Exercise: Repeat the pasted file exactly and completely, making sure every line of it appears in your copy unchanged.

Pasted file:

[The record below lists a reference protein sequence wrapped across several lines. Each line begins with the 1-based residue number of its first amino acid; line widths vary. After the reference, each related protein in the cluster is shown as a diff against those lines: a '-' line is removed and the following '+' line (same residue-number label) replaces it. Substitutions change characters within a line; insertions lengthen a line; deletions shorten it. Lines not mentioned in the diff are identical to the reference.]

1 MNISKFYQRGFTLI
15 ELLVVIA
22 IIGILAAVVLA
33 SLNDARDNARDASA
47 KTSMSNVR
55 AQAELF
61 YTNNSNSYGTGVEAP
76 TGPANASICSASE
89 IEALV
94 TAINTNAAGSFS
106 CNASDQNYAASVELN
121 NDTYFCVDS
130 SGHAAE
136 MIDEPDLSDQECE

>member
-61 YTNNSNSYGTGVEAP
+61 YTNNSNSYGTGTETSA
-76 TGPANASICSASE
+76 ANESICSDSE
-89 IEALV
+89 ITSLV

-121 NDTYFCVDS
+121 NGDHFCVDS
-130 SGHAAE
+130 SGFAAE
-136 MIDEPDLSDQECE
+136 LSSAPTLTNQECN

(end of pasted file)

[The record below lists a reference protein sequence wrapped across several lines. Each line begins with the 1-based residue number of its first amino acid; line widths vary. After the reference, each related protein in the cluster is shown as a diff against those lines: a '-' line is removed and the following '+' line (same residue-number label) replaces it. Substitutions change characters within a line; insertions lengthen a line; deletions shorten it. Lines not mentioned in the diff are identical to the reference.]

1 MNISKFYQRGFTLI
15 ELLVVIA
22 IIGILAAVVLA
33 SLNDARDNARDASA
47 KTSMSNVR
55 AQAELF
61 YTNNSNSYGTGVEAP
76 TGPANASICSASE
89 IEALV
94 TAINTNAAGSFS
106 CNASDQNYAASVELN
121 NDTYFCVDS
130 SGHAAE
136 MIDEPDLSDQECE

>member
-61 YTNNSNSYGTGVEAP
+61 YTNNSNSYGTGTETSA
-76 TGPANASICSASE
+76 ANESICSDSE
-89 IEALV
+89 ITSLV

-121 NDTYFCVDS
+121 NGDHFCVDS
-130 SGHAAE
+130 SGFAAE
-136 MIDEPDLSDQECE
+136 LSSAPTLTNQECN